A solar-powered lamp and charger has become the final object in Radio 4's History of the World in 100 objects.
The lamp was chosen for what it says about life in 2010 and because of its ability to bring electricity to those who have never had it before.
A mobile phone was also revealed alongside the lamp.
Neil MacGregor, director of the British Museum, who presented the radio series, said the items represented technology, which was "changing the world now".
History of humanity
Solar power had given a whole range of people power to control their lives and their environment, he said.
It has allowed millions of people to meet and study outside daylight hours in developing countries - and was less dangerous than kerosene lamps.
It could also point the way towards a more sustainable source of power for the future.
Including the mobile phone was "a bit of cheat", he said, but the charger "also gave the mobile phone to the world".
"These mobile phones are changing the world - giving the poor in the world access to money.
"It is the credit card in large parts of Africa and South Asia, it can be bought in any market in Africa," he said.
The shortlist of five items included Didier Drogba's football shirt - because of the global and unifying nature of sport - and a pestle and mortar from Bangladesh to signify the story of migration and cultural identity through food.
Clothing designed to be worn in Antarctica was also considered to represent the last place on earth people have settled.
Members of the public were also asked to nominate the objects they considered symbolic of 2010.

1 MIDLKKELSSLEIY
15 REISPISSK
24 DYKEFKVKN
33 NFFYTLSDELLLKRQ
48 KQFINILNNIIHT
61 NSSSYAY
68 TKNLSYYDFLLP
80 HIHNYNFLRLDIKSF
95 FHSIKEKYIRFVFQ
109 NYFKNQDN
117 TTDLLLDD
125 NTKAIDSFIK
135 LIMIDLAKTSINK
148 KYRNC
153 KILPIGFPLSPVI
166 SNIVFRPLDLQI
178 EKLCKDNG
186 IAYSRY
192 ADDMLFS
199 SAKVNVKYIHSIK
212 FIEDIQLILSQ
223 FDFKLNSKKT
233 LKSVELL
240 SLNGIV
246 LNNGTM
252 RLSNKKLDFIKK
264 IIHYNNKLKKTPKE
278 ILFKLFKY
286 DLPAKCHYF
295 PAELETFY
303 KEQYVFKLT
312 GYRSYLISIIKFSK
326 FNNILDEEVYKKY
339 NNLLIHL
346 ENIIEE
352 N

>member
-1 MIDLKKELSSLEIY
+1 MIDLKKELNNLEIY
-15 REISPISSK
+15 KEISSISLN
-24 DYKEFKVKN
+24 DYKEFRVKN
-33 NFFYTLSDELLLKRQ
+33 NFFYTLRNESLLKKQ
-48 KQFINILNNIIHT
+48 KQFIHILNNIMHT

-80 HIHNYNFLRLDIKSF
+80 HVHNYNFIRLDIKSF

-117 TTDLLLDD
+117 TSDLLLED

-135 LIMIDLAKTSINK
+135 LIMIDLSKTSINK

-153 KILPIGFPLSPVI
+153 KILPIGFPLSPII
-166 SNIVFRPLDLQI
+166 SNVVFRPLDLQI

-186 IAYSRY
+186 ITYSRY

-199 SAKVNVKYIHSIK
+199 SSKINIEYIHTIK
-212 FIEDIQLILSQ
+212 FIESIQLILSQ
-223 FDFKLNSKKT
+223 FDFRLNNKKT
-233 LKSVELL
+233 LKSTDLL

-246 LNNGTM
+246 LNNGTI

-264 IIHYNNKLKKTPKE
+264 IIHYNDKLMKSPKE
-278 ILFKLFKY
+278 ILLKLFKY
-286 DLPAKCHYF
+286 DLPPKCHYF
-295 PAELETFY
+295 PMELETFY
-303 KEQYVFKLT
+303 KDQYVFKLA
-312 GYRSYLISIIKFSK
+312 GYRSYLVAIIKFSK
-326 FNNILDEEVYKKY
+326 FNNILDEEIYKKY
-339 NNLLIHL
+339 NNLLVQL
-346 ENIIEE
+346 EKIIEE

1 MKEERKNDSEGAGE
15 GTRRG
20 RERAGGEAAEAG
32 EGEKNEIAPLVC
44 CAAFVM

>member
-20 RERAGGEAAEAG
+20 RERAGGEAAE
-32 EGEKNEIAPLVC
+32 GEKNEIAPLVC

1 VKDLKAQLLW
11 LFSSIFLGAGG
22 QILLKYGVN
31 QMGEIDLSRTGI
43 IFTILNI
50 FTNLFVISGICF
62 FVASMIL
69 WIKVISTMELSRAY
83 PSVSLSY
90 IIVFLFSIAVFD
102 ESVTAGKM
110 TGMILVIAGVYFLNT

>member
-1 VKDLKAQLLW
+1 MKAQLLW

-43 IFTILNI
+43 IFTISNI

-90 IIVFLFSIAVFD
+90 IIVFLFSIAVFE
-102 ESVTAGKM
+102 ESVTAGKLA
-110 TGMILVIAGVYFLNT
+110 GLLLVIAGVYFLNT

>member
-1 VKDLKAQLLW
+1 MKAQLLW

Marilyn Reynolds, from Newbury, Berkshire, suggested the credit card.
"It says it all: living beyond our means, personally, nationally and globally," she told the BBC.
Richard Whiting, from Leicester, argued the silicon chip had "transformed the world, by computers and all other devices relying on this component."
Other suggestions included the plastic bag, television, contraceptive pill and iPad.
The 100th object brings to a close Radio 4's History of the World series, which has seen 100 programmes tell the history of humanity through 100 objects from the British Museum's collection.
The first object - which is also the oldest object made by humans in the British Museum - was a two-million-year-old chopping tool made from stone which was found in the Olduvai Gorge in Tanzania.
Other items include the Rosetta Stone, a miniature gold llama figurine and an early Victorian tea set.
All 100 objects, can be found in displays at the British Museum apart from some of the oldest items that are particularly sensitive to light.